Thursday, August 16, 2012

More On Getting a Handle On How Well Or Not EHRs Are Working. And The Australian Approach.

The following editorial appeared a few days ago - showing how the EHR defect issue continues to be top of mind.

Providers need recourse regarding EHR defects

August 8, 2012 | By Marla Durben Hirsch
It's always great to read about the successful implementation of an electronic health record system, like this story published last week in Inside Tucson Business. After all, transitioning to an EHR is expensive and time consuming. If you're going to adopt an EHR--and that is the direction the healthcare industry appears to be moving in--the process should be as smooth as possible.
It's equally disheartening, however, to read the opposite kind of story. Blogger Rich Just posted this week about his practice's struggles with its EHR system: a glitch causes notes to disappear, sometimes to another section of the chart, sometimes into oblivion. According to Just, the practice discovered that the glitch occurred when physicians started the note before entering the vital signs, so now they can avoid the glitch. Still, despite vendor support, it can't be removed. 
It's bad enough that EHRs have design flaws such as usability problems, or backfiring features that impede workflow and functionality. But software glitches that lose data, cause the system to go down regularly and create other havoc really are inexcusable. They're also apparently rather common.
A Google search of "EHR horror stories" came back with a whopping 51,800 results. Granted, not every horror involved "glitches", but that's still a huge number. And those are just the ones reported on the Internet.   
So what's a hospital or physician to do?
There are some precautions that providers can take to avoid buying a problematic EHR system, of course. For instance, they can check out the KLAS rankings on EHR products, conduct research online, confer with colleagues, ask a vendor for a satisfaction and money back guarantee, and the like.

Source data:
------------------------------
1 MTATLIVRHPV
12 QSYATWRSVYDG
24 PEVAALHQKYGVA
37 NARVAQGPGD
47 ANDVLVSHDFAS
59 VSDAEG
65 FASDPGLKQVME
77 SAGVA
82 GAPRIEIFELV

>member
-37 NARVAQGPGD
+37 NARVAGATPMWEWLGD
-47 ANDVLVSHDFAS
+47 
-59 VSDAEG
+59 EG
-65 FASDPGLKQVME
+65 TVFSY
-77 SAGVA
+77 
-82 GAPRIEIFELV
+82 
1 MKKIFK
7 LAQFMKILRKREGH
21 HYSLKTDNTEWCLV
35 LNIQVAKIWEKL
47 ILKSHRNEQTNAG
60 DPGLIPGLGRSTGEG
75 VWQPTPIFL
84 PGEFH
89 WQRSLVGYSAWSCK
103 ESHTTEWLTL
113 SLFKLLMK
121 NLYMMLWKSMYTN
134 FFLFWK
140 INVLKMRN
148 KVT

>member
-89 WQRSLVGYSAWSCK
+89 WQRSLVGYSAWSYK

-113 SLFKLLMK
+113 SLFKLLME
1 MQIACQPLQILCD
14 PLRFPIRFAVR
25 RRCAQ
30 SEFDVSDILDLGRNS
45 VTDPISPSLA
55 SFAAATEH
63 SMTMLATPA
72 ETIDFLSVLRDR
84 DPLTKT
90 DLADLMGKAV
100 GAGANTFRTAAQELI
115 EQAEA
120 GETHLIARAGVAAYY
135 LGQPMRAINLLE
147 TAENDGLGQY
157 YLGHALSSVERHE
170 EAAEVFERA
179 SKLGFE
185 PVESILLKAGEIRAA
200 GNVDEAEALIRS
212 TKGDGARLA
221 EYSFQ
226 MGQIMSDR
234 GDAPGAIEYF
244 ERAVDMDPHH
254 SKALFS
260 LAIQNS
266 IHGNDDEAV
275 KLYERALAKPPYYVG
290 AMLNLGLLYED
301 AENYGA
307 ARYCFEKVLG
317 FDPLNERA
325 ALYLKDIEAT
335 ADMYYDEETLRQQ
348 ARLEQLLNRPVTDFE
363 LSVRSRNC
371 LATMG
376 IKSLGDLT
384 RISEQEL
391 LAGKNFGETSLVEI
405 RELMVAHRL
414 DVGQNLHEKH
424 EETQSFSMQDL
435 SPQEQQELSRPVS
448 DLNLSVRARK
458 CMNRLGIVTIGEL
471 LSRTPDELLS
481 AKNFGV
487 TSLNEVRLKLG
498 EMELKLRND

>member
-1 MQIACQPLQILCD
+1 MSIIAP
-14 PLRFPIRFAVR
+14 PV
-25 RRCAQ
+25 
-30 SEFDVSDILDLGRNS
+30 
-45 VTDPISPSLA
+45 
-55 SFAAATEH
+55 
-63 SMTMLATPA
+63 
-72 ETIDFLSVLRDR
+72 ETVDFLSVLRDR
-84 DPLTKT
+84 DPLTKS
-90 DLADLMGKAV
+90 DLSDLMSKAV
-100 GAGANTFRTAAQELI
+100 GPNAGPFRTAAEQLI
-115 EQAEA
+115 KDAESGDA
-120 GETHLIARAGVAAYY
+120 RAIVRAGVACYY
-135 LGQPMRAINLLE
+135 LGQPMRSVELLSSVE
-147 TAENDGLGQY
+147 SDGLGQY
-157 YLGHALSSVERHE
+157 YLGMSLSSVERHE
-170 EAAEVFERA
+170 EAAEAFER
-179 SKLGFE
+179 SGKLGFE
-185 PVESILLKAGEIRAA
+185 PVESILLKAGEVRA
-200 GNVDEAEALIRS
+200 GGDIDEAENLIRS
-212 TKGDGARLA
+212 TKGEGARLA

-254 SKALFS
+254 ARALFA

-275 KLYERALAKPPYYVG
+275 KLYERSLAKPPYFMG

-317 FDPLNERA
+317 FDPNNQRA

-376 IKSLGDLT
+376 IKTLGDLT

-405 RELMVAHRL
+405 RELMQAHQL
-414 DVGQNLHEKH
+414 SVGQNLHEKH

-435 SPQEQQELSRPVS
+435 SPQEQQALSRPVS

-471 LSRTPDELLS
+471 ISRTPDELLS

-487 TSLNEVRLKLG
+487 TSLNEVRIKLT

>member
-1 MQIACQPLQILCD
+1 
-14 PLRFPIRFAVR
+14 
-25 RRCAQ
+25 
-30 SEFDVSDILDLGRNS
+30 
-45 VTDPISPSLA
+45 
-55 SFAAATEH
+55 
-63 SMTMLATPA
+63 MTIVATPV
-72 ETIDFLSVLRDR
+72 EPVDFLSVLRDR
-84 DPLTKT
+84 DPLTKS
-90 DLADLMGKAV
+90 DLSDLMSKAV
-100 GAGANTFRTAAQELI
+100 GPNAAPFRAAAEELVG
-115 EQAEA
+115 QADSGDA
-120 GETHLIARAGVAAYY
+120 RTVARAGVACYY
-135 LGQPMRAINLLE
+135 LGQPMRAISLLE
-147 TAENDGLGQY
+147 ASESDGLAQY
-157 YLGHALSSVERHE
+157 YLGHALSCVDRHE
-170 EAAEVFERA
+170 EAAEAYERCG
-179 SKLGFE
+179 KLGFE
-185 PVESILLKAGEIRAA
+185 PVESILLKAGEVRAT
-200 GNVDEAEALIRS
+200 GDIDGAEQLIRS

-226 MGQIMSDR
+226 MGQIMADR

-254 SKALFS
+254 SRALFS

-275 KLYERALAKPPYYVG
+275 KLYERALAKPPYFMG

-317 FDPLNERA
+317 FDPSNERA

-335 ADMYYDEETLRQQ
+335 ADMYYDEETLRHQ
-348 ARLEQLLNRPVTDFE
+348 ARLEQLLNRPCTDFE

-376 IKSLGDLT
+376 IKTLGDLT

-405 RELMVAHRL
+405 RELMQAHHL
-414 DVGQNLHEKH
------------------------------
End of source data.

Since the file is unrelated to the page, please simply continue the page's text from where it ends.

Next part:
None of those, though, can assure that an EHR will be glitch-free--or that a glitch won't develop, such as during an upgrade; and all EHRs will need to be upgraded to be able to meet the upcoming Stage 2 of Meaningful Use.
So why not resurrect two concepts that have been discussed for years but never implemented?
Read Marla’s suggestions here:
After seeing the US suggestions it is important to recognise that there is some activity on the same area in OZ.

Welcome to the website for the TechWatch Study

We are tracking computer problems that affect the safety of Australian general practice
The TechWatch Study is the world’s first study of critical incidents specifically involving information technology and patient safety in general practice. Information technology has many benefits for clinical medicine. But problems with computer use can introduce new errors that affect the safety and quality of clinical care and may risk patient harm.
General practitioners from across Australia have been invited to join the TechWatch Study and help identify and track safety and quality issues arising from the use of computers in general practice.
Information collected though the TechWatch Study will be used by researchers to gain a better understanding of how to improve the safety of using computers in clinical practice. Our findings will guide the safe design and use of information technology in general practice.
The site with contacts etc. is found here:
For background:
“The TechWatch Study is being jointly led by Farah Magrabi, Michael Kidd, Teng Liaw and Enrico Coiera from the University of New South Wales and Flinders University and is funded by National Health and Medical Research Council (NHMRC) Project Grant 630583.”
I would encourage all GP’s to get involved so we can get a good feel for the situation in Australia.